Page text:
Regional life-saver welcomed into Order of St John

Headshot of Adam Poulsen
Adam PoulsenMidwest Times
St John Ambulance volunteer Kristine Simpson is welcomed into the Order of St John by WA Governer Kerry Sanderson.
Camera IconSt John Ambulance volunteer Kristine Simpson is welcomed into the Order of St John by WA Governer Kerry Sanderson. Credit: The Scene Team

When Kristine Simpson’s 10-month-old boy stopped breathing one day, she knew exactly what to do.

That is because the Mount Magnet resident has been a clinical volunteer with St John Ambulance for 12 years.

“He’d had an upper respiratory infection, and because babies are mouth breathers, he just couldn’t get enough oxygen in,” Ms Simpson said.

“He started to turn blue, and I had to suction him to get all the blockage out of his upper airway through his nose and his mouth.

Get in front of tomorrow's news for FREE

Journalism for the curious Australian across politics, business, culture and opinion.


“If I didn’t have the skills St John had given me, who knows what the outcome would have been.”

After the ordeal Ms Simpson’s son, now three years old, was flown by the Royal Flying Doctor Service to Princess Margaret Hospital, where he spent a week recovering.

Last month, Ms Simpson was recognised for her exceptional service to St John Ambulance WA when she was invested as a member of the Order of St John at the organisation’s annual investiture event.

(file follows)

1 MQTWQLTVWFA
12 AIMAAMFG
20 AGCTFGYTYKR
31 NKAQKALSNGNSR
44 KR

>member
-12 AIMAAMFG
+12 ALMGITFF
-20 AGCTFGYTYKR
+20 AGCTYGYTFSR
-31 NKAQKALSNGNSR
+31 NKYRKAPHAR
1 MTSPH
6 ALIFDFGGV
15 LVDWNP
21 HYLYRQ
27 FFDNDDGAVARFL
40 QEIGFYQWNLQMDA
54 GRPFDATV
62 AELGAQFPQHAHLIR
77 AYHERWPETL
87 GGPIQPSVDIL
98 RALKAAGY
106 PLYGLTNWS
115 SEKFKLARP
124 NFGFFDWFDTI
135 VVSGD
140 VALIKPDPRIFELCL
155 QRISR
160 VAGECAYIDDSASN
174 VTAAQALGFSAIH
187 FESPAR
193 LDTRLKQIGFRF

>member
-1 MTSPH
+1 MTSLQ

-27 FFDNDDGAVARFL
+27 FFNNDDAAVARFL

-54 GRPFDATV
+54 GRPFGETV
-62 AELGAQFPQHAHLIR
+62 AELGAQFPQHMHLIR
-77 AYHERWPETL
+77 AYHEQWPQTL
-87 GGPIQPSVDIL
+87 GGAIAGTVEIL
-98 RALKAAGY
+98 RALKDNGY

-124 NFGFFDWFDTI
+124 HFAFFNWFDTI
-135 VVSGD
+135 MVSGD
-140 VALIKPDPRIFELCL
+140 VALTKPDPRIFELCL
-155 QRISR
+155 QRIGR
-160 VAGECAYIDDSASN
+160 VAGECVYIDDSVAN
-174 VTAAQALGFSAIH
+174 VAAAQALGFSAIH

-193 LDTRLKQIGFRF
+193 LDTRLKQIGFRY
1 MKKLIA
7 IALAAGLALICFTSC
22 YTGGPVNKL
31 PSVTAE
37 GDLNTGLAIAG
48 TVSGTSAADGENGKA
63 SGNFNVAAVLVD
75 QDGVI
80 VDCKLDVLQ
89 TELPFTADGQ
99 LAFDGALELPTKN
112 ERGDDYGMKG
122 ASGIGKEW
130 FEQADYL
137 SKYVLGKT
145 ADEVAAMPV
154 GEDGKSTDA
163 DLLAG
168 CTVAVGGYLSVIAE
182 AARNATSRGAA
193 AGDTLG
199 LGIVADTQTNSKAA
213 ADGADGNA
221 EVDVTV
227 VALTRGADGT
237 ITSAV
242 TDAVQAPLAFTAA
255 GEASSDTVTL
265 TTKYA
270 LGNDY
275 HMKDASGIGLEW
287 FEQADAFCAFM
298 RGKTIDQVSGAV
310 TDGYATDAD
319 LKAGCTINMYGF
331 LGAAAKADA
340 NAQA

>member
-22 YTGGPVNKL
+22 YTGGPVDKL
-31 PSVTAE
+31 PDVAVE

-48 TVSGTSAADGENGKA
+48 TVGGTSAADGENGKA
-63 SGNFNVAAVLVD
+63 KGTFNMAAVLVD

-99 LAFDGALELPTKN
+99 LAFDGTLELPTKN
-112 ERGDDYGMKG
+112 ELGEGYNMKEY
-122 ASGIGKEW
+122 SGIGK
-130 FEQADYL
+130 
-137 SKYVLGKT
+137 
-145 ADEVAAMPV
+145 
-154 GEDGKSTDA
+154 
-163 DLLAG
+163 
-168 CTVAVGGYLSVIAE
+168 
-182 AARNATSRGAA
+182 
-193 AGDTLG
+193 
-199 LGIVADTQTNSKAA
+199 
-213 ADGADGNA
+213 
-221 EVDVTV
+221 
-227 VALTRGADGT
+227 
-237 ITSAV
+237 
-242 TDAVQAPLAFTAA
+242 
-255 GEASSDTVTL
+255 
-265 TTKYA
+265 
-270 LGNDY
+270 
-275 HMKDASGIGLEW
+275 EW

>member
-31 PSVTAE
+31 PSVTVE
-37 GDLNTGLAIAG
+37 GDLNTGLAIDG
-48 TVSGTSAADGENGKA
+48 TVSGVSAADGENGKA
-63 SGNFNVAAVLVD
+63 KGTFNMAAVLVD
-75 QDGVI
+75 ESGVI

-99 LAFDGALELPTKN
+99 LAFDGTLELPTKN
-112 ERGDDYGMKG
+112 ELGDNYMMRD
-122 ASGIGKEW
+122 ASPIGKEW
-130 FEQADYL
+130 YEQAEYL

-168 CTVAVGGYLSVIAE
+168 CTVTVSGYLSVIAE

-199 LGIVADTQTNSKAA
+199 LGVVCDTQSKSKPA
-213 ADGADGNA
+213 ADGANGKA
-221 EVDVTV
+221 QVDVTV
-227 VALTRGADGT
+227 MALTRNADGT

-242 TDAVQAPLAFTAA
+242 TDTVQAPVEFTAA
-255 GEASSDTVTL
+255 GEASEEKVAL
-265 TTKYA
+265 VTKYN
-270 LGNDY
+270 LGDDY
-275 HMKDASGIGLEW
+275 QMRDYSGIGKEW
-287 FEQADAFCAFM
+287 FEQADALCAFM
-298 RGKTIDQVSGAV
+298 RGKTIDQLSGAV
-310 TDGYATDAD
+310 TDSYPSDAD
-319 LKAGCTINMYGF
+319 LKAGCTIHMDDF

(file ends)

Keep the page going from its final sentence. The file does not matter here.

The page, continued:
Ms Simpson, who works as a teacher at Mount Magnet District High School, travelled to Perth to attend the event at Government House, where she was presented the accolade by WA Governor Kerry Sanderson.

Two of Ms Simpson’s cousins and her father-in-law have also been invested into the Order of St John.

“I was pretty humbled and I was proud to receive it, but I feel as though it’s representative of my team because we do everything together,” she said.

Also recognised at the event were three other people from the Mid West and Gascoyne — Darren Roche of Exmouth, Lorna Teakle of Northampton and Rita Hansen of Kalbarri.

Before becoming involved with St John, Ms Simpson was a volunteer firefighter.

She said volunteers were essential in small towns such as Mount Magnet, which relies entirely on volunteer ambulance officers.

“Without volunteers there isn’t a service; the closest paid service is in Geraldton,” she said.

Ms Simpson said being a clinical volunteer in a small town was a “double-edged sword” because she was able to help people she knew very well but also had to see them in distress.

“When you are able to help someone in your community that you know and respect, it makes all the 3am call-outs worthwhile,” she said.

Ms Simpson said the St John Ambulance Mount Magnet sub-centre was “desperate” for volunteers.

To volunteer, visit www.stjohnambulance.com.au or call the sub-centre on 9938 0931.

Get the latest news from thewest.com.au in your inbox.

Sign up for our emails